Now, Eye Shine turns out to be no more advantageous than night-vision goggles in any other stealth game or FPS. It simply has a cooler name, and is tinted pink instead of green. We thought Eye Shine would give Riddick a sense of ESP, somehow make him more aware through vibrations in the controller or whatever. That could've made for more intrigue, but in the end it's plain old seeing in the dark. So, cue shooting out the lights and crouching in the shadows to take aim at disoriented guards, but watch out for the ones with torches because they'll blind you. Bottom line with Eye Shine is, the concept could've been developed into so much more.
That Big Movie Feel
Quite often, Butcher Bay is in danger of being forgettable. What keeps you interested is the high level of graphical detail, high production Hollywood sound effects and orchestral score.
Although you spend nearly all of your time surrounded by various shades of rusty brown, or concrete grey brightened only by the orange of muzzle flash or the stark crimson blood splats, it is all very believable. Also, the way Butcher Bay is connected by a labyrinth of mine shafts and air conditioning vents is ingenious. Every step to Riddick's dramatic escape from the Spaceport you're thinking of the most effective possible route to freedom. Scenarios play out in a similar way to those in Splinter Cell or Metal Gear, although without the same intensity placed on stealth - you're allowed to come out guns blazing more, so it feels easier to deal with.
The ace up Butcher Bay's sleeve is the massively blown out of proportion confrontations with heavy-duty law enforcement equipment, culminating in one hell of a battle before the escape.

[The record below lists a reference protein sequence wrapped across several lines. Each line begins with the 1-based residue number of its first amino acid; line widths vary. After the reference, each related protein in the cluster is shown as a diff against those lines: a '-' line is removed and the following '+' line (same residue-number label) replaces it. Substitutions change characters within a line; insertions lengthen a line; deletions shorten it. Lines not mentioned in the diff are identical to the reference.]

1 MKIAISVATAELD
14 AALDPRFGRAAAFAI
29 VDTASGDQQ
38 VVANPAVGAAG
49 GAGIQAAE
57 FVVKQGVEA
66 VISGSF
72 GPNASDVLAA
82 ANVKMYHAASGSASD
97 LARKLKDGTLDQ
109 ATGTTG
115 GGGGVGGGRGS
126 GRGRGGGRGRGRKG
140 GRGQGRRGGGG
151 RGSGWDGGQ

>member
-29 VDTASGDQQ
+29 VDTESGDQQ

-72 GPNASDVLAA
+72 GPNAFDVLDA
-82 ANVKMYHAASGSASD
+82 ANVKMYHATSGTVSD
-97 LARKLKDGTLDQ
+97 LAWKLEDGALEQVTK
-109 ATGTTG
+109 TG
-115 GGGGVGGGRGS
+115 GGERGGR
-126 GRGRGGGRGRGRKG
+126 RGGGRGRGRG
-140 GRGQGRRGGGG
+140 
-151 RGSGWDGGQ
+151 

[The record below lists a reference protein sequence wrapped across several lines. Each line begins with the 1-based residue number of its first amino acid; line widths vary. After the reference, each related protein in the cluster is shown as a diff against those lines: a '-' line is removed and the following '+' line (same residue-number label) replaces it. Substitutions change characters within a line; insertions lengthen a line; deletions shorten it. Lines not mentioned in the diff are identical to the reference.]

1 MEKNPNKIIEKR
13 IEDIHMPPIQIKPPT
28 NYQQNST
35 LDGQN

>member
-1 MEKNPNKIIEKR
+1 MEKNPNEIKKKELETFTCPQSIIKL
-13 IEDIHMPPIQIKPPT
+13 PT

Sexy But Short Lived
Here's the thing: as Riddick we managed the escape from Butcher Bay in less than eight hours total playing time. After that we were left reflecting on whether all the excitement was worth it, and if there's any point playing through the game at least more than once. It seems the guys at Starbreeze took this into account, giving three difficulty options: Easy, Normal, or Hard and scattering cigarette packets, or 'smokes', throughout the game to unlock pre-production sketches and a few mpeg files, should you find them. We tried the Hard setting and it only made us aware of the limitations of the weapons and wasted opportunity with Eye Shine. On Easy, there's basically not much to worry about. So the prospects for replayability are poor. Played on Normal difficulty - as you doubtless will first time through - Escape from Butcher Bay succeeds as a gripping action-packed experience, and can be enjoyed in the same way that great popcorn movies often are. In fact, if this were a movie we'd say, "go see." As a game, we say: "go play - but bear in mind the quick exit".
Are we too battle-hardened to sense the full impact of Vin's Xbox debut? More likely the game isn't packing quite the dynamite as its potential suggested.